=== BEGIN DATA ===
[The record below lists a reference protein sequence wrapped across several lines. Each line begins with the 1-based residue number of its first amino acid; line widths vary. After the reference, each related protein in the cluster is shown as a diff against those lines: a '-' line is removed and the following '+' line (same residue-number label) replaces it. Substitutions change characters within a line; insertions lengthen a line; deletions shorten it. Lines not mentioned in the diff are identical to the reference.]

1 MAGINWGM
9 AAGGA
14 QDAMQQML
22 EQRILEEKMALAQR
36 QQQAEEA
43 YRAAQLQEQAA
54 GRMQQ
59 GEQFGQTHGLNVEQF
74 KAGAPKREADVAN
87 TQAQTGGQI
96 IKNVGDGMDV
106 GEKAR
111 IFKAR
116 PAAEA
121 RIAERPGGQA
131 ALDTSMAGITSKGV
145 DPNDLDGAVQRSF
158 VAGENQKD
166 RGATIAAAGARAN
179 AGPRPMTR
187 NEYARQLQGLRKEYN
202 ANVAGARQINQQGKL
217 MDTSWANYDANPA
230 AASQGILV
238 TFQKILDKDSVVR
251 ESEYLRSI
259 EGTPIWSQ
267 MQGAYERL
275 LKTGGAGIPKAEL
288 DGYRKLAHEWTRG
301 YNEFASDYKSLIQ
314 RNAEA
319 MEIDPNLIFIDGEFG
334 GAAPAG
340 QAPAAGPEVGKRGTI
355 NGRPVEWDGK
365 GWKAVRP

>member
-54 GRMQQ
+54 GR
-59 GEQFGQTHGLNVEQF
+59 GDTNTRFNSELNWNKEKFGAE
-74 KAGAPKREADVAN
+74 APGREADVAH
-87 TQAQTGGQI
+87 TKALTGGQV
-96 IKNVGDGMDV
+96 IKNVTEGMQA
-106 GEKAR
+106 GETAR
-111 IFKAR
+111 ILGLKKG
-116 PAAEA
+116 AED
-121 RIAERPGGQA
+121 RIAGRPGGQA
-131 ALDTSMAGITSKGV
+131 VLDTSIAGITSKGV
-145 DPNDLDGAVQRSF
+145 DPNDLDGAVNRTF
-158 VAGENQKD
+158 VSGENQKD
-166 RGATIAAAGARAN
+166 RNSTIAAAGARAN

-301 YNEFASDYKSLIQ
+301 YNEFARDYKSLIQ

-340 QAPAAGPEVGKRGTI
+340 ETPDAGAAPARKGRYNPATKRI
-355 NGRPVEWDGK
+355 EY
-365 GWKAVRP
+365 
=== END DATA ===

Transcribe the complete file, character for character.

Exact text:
[The record below lists a reference protein sequence wrapped across several lines. Each line begins with the 1-based residue number of its first amino acid; line widths vary. After the reference, each related protein in the cluster is shown as a diff against those lines: a '-' line is removed and the following '+' line (same residue-number label) replaces it. Substitutions change characters within a line; insertions lengthen a line; deletions shorten it. Lines not mentioned in the diff are identical to the reference.]

1 MAGINWGM
9 AAGGA
14 QDAMQQML
22 EQRILEEKMALAQR
36 QQQAEEA
43 YRAAQLQEQAA
54 GRMQQ
59 GEQFGQTHGLNVEQF
74 KAGAPKREADVAN
87 TQAQTGGQI
96 IKNVGDGMDV
106 GEKAR
111 IFKAR
116 PAAEA
121 RIAERPGGQA
131 ALDTSMAGITSKGV
145 DPNDLDGAVQRSF
158 VAGENQKD
166 RGATIAAAGARAN
179 AGPRPMTR
187 NEYARQLQGLRKEYN
202 ANVAGARQINQQGKL
217 MDTSWANYDANPA
230 AASQGILV
238 TFQKILDKDSVVR
251 ESEYLRSI
259 EGTPIWSQ
267 MQGAYERL
275 LKTGGAGIPKAEL
288 DGYRKLAHEWTRG
301 YNEFASDYKSLIQ
314 RNAEA
319 MEIDPNLIFIDGEFG
334 GAAPAG
340 QAPAAGPEVGKRGTI
355 NGRPVEWDGK
365 GWKAVRP

>member
-54 GRMQQ
+54 GR
-59 GEQFGQTHGLNVEQF
+59 GDTNTRFNSELNWNKEKFGAE
-74 KAGAPKREADVAN
+74 APGREADVAH
-87 TQAQTGGQI
+87 TKALTGGQV
-96 IKNVGDGMDV
+96 IKNVTEGMQA
-106 GEKAR
+106 GETAR
-111 IFKAR
+111 ILGLKKG
-116 PAAEA
+116 AED
-121 RIAERPGGQA
+121 RIAGRPGGQA
-131 ALDTSMAGITSKGV
+131 VLDTSIAGITSKGV
-145 DPNDLDGAVQRSF
+145 DPNDLDGAVNRTF
-158 VAGENQKD
+158 VSGENQKD
-166 RGATIAAAGARAN
+166 RNSTIAAAGARAN

-301 YNEFASDYKSLIQ
+301 YNEFARDYKSLIQ

-340 QAPAAGPEVGKRGTI
+340 ETPDAGAAPARKGRYNPATKRI
-355 NGRPVEWDGK
+355 EY
-365 GWKAVRP
+365 